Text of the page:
In this very column, along with the whole nation, I had wondered what India’s response would be to the Pulwama suicide terrorist blast. On the afternoon of 14 February, about 40 CRPF jawans lost their lives in the bombing. Twelve days later, on 26 February, India carried out a retaliatory assault. The Indian Air Force targeted the training camps of terrorist outfit Jaish-e-Mohammed in Balakot. Jaish, we may recall, had claimed responsibility for the ghastly suicide bombing at Pulwama.
However, the exact damage and the resultant casualty figures from India’s counter-attack are not entirely clear. There are conflicting reports in international and national media on the quantum of destruction inflicted by the satellite-guided SPICE 2000 bombs that our Mirage 2000s released. Thankfully, our brave IAF officer, Wing Commander Abhinandan Varthaman, returned home safely, despite being taken captive and withstanding hazardous interrogation by the Pakistan Army.
One thing that stands out loud and clear is Prime Minister Narendra Modi’s resolve, when struck, to hit back hard at targets deep inside our hostile neighbour’s territory. Yet, among the several unanswered issues that remain perhaps the most troubling is the possible intelligence failure. Not only were we proved vulnerable to the terrorist attack, but were unable to prevent it once some prior warnings about it, as claimed, were received. How could our 78-vehicle convey, carrying 2500 troops, travelling on a four-lane highway with multiple check-points be so brazenly knocked out by a single suicide bomber and his explosive-laden SUV? How was such a large cache of ammo loaded onto to a vehicle without detection? We are not privy to the outcome of the post-mortem investigations. All we can do is hope that our Cabinet Committee on Security (CCS) has plugged the loopholes to prevent such an atrocity from recurring.
One welcome step is the banning of organisations like the Jamaat-e-Islami in Jammu and Kashmir. Abul Ala Maududi, one of the foremost theologians and philosophers of political Islam in recent times, founded the Jamaat in 1941. He was the real progenitor of the ideology of Islamist theocracy that created and shaped Pakistan. Maududi offered a modernist justification for Islamic revival and state formation. Despite splits in the organisation following the Partition in 1947, Jamaat-e-Islamis are active all over the sub-continent and beyond. What all these groups have in common are Islamist political ambitions underwritten by theological and religious justifications.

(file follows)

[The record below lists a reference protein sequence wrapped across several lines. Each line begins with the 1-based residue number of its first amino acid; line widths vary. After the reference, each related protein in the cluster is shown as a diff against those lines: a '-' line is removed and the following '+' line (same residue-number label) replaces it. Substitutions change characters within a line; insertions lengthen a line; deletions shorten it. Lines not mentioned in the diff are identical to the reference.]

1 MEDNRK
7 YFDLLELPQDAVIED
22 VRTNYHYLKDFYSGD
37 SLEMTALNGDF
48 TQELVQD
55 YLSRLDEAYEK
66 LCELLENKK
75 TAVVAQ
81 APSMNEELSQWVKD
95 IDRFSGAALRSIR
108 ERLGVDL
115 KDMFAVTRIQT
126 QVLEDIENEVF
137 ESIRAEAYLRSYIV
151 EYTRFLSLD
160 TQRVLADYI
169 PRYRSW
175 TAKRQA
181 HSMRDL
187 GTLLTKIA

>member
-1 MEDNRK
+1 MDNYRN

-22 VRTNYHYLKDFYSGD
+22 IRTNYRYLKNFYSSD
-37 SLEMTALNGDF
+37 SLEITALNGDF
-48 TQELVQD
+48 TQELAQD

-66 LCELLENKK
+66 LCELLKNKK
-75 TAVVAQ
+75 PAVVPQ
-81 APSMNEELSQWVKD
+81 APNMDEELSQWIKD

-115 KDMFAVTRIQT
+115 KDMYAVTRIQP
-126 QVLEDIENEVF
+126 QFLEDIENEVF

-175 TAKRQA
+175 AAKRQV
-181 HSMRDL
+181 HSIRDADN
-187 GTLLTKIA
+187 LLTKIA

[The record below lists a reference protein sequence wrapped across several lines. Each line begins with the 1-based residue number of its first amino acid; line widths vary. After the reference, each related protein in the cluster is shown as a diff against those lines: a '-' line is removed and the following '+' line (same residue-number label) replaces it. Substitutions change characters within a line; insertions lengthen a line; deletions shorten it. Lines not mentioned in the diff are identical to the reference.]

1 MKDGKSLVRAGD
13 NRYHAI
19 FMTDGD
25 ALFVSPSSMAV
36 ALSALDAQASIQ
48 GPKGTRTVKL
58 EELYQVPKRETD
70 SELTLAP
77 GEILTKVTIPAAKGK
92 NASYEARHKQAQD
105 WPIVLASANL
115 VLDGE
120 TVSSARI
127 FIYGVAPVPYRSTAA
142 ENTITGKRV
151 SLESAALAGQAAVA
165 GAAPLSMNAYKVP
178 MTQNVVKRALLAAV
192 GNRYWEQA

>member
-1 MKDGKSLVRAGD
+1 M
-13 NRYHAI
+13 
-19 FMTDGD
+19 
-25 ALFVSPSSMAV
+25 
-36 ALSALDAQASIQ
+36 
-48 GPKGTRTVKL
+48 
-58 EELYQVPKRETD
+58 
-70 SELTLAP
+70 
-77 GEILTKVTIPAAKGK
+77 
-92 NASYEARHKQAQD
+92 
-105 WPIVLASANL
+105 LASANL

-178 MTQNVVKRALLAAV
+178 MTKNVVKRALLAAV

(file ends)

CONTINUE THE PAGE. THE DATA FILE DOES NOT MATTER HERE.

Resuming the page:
The J&K chapter of the Jamaat-e-Islami began in 1945 with pro-Pakistan leanings. Later, it stopped fighting elections, instead projecting itself as a “socio-religious” organisation. It controls and manages hundreds of madrasas (religious schools) and other so-called charitable and welfare organisations in J&K. The Jamaat was a founder member of the Hurriyat Conference. Even today, after distancing itself from the Hurriyat, it maintains what many believe is its core Islamic and separatist ideology. The extent of its responsibility in brainwashing the Kashmiri youth must be immense. Though the organisation is banned today, its schools are still open and active. The Government, wary of its links with separatists and militants, has moved, several decades too late, at last to curtain its activities. No surprise that both the National Conference and the Jammu and Kashmir People’s Democratic Party (PDP) have protested against these measures. Mehbooba Mufti, PDP chief, even led a protest rally on 6th March against the ban. That should leave no doubt in anyone’s mind where her sympathies or interests lie.
But the real question in the aftermath of these dramatic events is if there is a new normal in the Indo-Pakistan stand-off. Surely the retaliatory strike is not enough. What we need is a totally new approach to the problem. It is holding the Pakistani state accountable for what its “non-state” actors do. Our only other option is to use low-cost non-state actors ourselves, but in the long run such stratagems will hurt us too, as they have Pakistan. These ugly and violent monsters easily turn against their own makers and keepers. Instead, if India targets the Pakistani state each time we are hit by a Pakistan-sponsored terrorist group, the spotlight will once again turn to Pakistan as a rogue state, with the military and ISI as the controllers of its cross-border interference and aggression.
Pakistan, whether militarily or economically, is no match for India. Nor can it counterbalance these disadvantages diplomatically. The result of every skirmish, even if inconclusive, is that Pakistan will be weakened and exposed. Holding the Pakistani state responsible for terrorist activities against India and improving our intelligence operations within Pakistan is the way forward.